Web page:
In the spring of last year, the Gods of travel answered my prayers (in the form of Easyjet having a Europe-wide sale, obviously) so I decided to surprise my then-boyfriend with a weekend getaway to Geneva for his 25th birthday. Neither of us had been there before, and with us both being Easter babies, we both had some time off from work to go somewhere nice for a couple of days. The dirt cheap tickets were also a very welcome bonus.
I consider him to be one of the easiest types of travel buddy because he hasn’t travelled extensively through Europe, which means that nearly everything is a novelty to him. Being a Southern Californian who is used to enormous vehicles, mountainous portions of (alarmingly-)processed food and year-round sunny weather, I concluded that a romantic weekend break in one of the greyest, rainiest and most compact European cities was the obvious choice of host for his birthday celebrations. Is it any wonder he went on to marry me?
My relationship with terrible weather is somewhat of a long-standing and deep-rooted issue. Why? Because I actually really like it. I just love being cooped up indoors all nice and warm while listening to the pitter patter of rain outside. I live for comfortable pyjamas and hot cups of cocoa in front of the fire. I can’t get enough soaking in a hot, bubbly bath with a good book in the midst of an unrelenting thunderstorm. You get the picture.
Now, before you recoil in horror and scramble to exit this blog and never return, remember that I’m British, so it’s a comforting feeling of “home” for me. Anything above 15°C and I fly into a state of emergency-level panic. When I stayed with Eric’s family in Orange County for a month over the summer, I’m convinced that the incessant sunshine of the first few days sent me and my weak constitution into a Vitamin D overdose.
That being said, I also delight in beautiful weather, don’t get me wrong. I just need time to adjust lest I keel over in shock. On top of that, being a curly-haired individual means that drier, more manageable weather definitely suits me much better, but I definitely don’t think that a rain-strewn sky and the crackle of thunder puts a dampener on my fun. Geddit? Dampener. DAMP-ener. Ah, I crack myself up.
Ok, so where does Annecy come in? Well, whilst we were in Geneva, we took it upon ourselves to cram as much activity into our three-day trip as physically/financially possible. Call it making hay while the sun shines…even though the sun did not shine at any stage of our trip.
Annecy is located in southeastern France, roughly 30km south of Geneva, or to put it in layman’s terms – a pleasant and scenic bus ride away. I’d seen countless images of it online and fawned over how beautifully edited they appeared to be – a source of envy for someone as technologically-challenged as myself. However, I was wrong. (Which is unusual for me, just ask my husband!**)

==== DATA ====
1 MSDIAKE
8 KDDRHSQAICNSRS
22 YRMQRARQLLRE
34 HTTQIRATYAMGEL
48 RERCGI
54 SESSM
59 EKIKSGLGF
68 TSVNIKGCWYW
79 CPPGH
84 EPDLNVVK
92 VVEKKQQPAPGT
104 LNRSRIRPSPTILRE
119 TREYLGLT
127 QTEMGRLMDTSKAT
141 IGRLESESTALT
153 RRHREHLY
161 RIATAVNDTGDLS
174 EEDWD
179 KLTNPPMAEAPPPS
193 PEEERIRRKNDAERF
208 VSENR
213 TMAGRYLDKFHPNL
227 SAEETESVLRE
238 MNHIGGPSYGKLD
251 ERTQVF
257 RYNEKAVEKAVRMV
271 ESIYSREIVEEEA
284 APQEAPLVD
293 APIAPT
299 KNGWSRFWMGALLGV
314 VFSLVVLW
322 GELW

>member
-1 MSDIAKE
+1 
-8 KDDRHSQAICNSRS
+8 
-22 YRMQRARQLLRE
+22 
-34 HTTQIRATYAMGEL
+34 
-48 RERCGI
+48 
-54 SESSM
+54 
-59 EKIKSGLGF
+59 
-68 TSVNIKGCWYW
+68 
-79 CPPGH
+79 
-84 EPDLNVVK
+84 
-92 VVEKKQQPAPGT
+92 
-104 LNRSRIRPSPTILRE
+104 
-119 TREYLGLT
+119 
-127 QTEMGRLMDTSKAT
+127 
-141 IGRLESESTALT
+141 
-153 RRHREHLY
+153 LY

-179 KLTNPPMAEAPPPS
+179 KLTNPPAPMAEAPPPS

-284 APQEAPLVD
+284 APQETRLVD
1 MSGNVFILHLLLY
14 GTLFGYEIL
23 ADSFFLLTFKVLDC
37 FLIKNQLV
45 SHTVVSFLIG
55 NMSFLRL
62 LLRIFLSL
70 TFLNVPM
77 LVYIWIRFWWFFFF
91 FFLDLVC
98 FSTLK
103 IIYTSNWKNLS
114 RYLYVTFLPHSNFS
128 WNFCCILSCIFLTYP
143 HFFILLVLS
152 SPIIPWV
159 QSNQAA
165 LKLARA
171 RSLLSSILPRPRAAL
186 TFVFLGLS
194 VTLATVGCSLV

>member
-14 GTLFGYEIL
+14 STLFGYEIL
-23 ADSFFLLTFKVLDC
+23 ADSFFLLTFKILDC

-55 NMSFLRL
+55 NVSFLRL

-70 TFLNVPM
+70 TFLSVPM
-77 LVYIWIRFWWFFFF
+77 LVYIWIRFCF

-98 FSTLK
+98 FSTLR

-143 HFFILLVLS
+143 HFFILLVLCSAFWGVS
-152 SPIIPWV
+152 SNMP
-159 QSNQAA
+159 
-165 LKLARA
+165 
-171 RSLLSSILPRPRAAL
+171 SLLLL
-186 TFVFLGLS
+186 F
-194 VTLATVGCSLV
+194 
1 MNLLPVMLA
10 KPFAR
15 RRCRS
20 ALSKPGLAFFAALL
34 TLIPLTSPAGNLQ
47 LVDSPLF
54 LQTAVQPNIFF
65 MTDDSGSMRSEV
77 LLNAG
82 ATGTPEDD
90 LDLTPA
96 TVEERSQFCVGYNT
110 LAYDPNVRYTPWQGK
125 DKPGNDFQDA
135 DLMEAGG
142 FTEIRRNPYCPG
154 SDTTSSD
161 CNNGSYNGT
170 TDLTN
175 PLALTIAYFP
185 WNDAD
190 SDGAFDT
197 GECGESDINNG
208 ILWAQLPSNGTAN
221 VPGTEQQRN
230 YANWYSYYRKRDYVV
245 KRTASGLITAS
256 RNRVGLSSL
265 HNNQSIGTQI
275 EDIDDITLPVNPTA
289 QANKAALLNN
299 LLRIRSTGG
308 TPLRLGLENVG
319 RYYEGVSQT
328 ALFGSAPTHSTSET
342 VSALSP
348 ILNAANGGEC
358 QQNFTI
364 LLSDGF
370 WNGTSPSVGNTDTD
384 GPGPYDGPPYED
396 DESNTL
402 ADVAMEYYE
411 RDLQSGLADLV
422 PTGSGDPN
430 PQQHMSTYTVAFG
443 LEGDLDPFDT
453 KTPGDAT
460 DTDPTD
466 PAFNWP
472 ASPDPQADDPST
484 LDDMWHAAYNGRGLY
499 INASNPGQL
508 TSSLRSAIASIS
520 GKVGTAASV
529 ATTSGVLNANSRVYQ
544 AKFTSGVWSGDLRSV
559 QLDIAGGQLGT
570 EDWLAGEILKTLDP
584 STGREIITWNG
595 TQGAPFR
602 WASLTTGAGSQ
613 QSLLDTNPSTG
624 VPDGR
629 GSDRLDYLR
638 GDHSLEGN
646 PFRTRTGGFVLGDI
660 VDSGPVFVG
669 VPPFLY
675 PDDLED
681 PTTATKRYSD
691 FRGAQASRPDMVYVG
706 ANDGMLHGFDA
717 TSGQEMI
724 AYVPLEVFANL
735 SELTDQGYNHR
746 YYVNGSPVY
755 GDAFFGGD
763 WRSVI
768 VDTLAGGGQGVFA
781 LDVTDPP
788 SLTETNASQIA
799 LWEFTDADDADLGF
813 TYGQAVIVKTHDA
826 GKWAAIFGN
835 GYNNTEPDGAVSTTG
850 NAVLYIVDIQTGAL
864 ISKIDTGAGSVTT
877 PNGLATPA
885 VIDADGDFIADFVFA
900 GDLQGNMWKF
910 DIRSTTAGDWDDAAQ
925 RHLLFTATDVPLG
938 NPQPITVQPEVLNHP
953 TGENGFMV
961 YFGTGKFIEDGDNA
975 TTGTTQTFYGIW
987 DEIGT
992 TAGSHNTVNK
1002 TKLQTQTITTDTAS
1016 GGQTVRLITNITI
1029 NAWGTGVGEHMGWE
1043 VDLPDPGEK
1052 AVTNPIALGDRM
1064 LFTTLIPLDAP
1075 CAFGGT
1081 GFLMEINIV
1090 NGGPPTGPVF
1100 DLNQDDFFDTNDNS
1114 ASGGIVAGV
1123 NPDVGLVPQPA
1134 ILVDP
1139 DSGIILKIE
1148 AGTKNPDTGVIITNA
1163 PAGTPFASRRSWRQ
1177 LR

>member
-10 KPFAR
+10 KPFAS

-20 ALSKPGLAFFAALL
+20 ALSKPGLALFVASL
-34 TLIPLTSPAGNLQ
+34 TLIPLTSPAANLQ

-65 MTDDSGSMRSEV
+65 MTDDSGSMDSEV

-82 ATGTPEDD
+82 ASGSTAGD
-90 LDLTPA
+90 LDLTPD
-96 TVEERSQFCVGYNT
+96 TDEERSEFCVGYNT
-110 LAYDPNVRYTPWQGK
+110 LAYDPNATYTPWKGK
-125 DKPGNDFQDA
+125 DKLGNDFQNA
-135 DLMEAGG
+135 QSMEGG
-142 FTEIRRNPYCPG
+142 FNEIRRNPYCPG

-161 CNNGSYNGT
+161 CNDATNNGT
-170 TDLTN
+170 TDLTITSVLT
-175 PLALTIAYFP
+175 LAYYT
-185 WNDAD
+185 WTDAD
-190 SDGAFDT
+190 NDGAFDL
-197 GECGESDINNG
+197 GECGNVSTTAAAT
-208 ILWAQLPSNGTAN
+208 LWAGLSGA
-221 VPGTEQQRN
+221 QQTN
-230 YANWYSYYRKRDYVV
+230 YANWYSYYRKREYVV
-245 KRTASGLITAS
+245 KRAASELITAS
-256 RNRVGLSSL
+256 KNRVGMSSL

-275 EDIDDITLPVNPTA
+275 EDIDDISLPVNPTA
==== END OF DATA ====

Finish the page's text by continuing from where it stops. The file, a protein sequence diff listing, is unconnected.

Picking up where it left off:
It is so naturally picturesque that it looks like you’ve stepped straight into an Instagram account. No editing/convoluted photographic set-up necessary. Which meant we simply had to stop by whilst holidaying in Geneva.
We kicked things off by walking through the main part of the town, hungrily eyeing up freshly-prepared crêpes and enjoying the smell of hot coffee. The town itself is labyrinthine in nature, with lots of small streets that lead to other small streets. As we went in search of the lake, we paralleled a canal whose turquoise waters glistened in the mid-morning sun. Clusters of ducks bobbed calmly on the surface and children leant over the railings reaching down in an attempt to touch them.
One characteristic that we both considered remarkable about Annecy, especially given the fact that it is such a tourist hotspot, is its notable cleanliness. The place was immaculate – free of discarded cigarette butts, unsightly graffiti and rogue pieces of litter sullying its unadulterated charm.
The lake is a sight to behold and then some. Never in my 25 years of life have I ever seen such a spotless body of water, especially one of that size. It was truly incredible and the most beautiful mermaid-green, to boot. A photography lover’s dream. Small boats with towering sails danced around each other in one corner, and strings of colourful buoys divided the water’s surface into segments.
Naturally, when you’re lucky enough to behold a view such as this and you spot pedalos for hire at a short distance, you’re going to want to hop in one and row out into the middle of the lake and just sit there, wide-eyed. Right? Good, I’m glad you agree.
So that’s exactly what we did.
Thankfully Eric has a long history of running track and field competitively, whereas I only ever run in life-or-death situations, so he literally did all the leg-work as I sat back and marvelled at the breathtaking view before me. The Swiss Alps are the most majestic chain of mountains I’ve ever seen. So beautifully luscious and green, yet sporadically peppered with pockets of crisp, white snow.
Once we disembarked our pedalo after trying about 15 attempts to “park” it in an unforgivingly narrow space between two fishing boats, we headed over to the Pont des Amours, to embark upon the cheesiest couples photoshoot imaginable. Then we had an argument, so…balance?
We were fortunate enough to enjoy Annecy before the heavens decided to suddenly open and drench anyone and anything unlucky enough to be exposed to the elements. The rain in Annecy is temperamental, unrelenting and also absolutely freezing cold.
So if you’re considering a visit (which you should) then definitely bring a brolly, or in my case, nab a floor-length, luminous yellow poncho from the Brazilian volleyball tournament before you go and parade around like a radioactive banana with no shame.
**no, on second thoughts, don’t.
Have you ever visited Annecy? Or are you a pro at the old pedalo? Leave a comment and let me know!